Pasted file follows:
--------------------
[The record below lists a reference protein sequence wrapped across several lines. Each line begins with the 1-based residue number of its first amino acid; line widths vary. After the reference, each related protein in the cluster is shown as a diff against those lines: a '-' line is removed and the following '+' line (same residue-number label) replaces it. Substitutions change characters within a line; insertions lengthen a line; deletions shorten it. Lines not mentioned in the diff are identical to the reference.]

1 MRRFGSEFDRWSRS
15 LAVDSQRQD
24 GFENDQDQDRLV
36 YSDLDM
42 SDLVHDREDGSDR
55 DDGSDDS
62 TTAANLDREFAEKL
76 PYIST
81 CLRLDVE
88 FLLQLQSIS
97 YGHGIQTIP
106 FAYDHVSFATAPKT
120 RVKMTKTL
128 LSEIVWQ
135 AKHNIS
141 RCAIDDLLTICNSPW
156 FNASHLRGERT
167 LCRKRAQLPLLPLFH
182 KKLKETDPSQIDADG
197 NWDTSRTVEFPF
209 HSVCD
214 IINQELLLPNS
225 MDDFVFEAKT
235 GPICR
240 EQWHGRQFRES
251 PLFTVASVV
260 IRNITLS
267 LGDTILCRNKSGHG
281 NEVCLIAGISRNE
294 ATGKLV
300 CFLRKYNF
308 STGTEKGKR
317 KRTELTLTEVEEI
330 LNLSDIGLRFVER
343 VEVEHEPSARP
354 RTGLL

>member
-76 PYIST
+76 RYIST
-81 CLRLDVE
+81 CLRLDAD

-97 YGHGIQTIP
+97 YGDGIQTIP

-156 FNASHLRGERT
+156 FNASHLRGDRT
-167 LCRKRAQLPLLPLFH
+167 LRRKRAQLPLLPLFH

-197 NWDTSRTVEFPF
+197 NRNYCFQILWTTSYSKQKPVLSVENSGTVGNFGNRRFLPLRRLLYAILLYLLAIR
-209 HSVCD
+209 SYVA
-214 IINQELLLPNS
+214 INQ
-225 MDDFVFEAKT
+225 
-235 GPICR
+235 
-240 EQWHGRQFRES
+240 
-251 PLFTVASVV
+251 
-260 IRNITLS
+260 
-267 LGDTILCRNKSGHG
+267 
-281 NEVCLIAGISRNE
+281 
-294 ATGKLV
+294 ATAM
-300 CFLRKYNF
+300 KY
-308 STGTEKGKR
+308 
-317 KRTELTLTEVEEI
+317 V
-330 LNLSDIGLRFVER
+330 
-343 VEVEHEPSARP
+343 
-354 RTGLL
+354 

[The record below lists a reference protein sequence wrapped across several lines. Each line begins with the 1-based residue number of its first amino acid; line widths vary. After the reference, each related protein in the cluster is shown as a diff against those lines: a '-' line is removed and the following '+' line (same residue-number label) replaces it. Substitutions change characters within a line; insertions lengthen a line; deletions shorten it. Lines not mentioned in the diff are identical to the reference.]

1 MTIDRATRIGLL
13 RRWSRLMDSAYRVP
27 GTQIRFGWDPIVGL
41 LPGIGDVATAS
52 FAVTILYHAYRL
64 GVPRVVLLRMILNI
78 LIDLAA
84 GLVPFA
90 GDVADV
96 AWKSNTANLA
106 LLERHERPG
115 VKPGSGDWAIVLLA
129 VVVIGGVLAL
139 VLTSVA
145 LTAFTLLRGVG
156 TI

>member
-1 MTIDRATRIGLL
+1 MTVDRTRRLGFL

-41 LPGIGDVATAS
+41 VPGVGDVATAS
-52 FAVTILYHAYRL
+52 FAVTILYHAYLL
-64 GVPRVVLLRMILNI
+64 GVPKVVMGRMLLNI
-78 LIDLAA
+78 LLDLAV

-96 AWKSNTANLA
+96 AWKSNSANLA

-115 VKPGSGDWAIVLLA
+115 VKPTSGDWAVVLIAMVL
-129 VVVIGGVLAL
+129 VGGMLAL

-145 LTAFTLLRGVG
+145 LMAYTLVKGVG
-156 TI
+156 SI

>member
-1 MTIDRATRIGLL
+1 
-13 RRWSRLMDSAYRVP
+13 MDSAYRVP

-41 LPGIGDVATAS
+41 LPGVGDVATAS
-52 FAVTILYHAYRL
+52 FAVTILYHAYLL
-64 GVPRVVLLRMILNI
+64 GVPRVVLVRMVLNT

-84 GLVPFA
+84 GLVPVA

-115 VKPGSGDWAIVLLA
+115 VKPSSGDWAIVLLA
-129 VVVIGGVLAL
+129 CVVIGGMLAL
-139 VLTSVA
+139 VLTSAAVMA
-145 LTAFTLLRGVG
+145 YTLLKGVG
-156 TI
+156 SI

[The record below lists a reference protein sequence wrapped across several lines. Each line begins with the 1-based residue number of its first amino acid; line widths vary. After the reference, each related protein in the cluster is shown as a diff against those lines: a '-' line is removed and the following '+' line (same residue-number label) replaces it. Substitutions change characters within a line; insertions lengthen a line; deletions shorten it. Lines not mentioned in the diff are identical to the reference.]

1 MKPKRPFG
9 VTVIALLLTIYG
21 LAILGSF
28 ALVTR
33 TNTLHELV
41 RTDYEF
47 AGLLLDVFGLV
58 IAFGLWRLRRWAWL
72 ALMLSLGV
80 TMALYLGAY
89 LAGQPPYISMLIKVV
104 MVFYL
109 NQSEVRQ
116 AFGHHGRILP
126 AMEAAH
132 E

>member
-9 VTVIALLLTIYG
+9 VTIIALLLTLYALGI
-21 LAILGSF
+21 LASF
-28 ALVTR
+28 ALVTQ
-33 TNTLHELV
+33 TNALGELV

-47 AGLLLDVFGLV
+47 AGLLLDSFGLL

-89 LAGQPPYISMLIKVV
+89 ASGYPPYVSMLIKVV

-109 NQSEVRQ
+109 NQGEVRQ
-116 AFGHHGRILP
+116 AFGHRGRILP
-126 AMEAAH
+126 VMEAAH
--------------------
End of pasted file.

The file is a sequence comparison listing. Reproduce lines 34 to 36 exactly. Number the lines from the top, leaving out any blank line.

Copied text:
317 KRTELTLTEVEEI
330 LNLSDIGLRFVER
343 VEVEHEPSARP